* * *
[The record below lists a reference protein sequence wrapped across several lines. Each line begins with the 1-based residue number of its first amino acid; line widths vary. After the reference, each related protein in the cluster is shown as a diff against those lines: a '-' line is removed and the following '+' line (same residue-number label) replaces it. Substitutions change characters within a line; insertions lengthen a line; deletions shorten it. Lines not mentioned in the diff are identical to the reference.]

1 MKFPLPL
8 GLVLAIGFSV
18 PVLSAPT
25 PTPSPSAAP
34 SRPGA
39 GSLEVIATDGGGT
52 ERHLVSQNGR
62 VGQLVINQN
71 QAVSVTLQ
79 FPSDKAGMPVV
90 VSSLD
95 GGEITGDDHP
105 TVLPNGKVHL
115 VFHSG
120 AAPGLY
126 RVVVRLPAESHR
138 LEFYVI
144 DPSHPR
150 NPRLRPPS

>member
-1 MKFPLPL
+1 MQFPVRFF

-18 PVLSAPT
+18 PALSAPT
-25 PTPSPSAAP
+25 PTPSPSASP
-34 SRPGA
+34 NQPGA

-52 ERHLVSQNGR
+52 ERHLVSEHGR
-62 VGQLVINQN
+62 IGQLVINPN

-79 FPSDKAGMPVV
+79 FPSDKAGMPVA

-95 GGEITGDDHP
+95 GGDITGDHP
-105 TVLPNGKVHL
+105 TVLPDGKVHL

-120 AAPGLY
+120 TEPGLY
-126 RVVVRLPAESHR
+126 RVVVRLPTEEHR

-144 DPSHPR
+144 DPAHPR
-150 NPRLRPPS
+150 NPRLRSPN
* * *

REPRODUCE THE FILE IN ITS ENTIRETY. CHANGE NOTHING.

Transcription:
[The record below lists a reference protein sequence wrapped across several lines. Each line begins with the 1-based residue number of its first amino acid; line widths vary. After the reference, each related protein in the cluster is shown as a diff against those lines: a '-' line is removed and the following '+' line (same residue-number label) replaces it. Substitutions change characters within a line; insertions lengthen a line; deletions shorten it. Lines not mentioned in the diff are identical to the reference.]

1 MKFPLPL
8 GLVLAIGFSV
18 PVLSAPT
25 PTPSPSAAP
34 SRPGA
39 GSLEVIATDGGGT
52 ERHLVSQNGR
62 VGQLVINQN
71 QAVSVTLQ
79 FPSDKAGMPVV
90 VSSLD
95 GGEITGDDHP
105 TVLPNGKVHL
115 VFHSG
120 AAPGLY
126 RVVVRLPAESHR
138 LEFYVI
144 DPSHPR
150 NPRLRPPS

>member
-1 MKFPLPL
+1 MQFPVRFF

-18 PVLSAPT
+18 PALSAPT
-25 PTPSPSAAP
+25 PTPSPSASP
-34 SRPGA
+34 NQPGA

-52 ERHLVSQNGR
+52 ERHLVSEHGR
-62 VGQLVINQN
+62 IGQLVINPN

-79 FPSDKAGMPVV
+79 FPSDKAGMPVA

-95 GGEITGDDHP
+95 GGDITGDHP
-105 TVLPNGKVHL
+105 TVLPDGKVHL

-120 AAPGLY
+120 TEPGLY
-126 RVVVRLPAESHR
+126 RVVVRLPTEEHR

-144 DPSHPR
+144 DPAHPR
-150 NPRLRPPS
+150 NPRLRSPN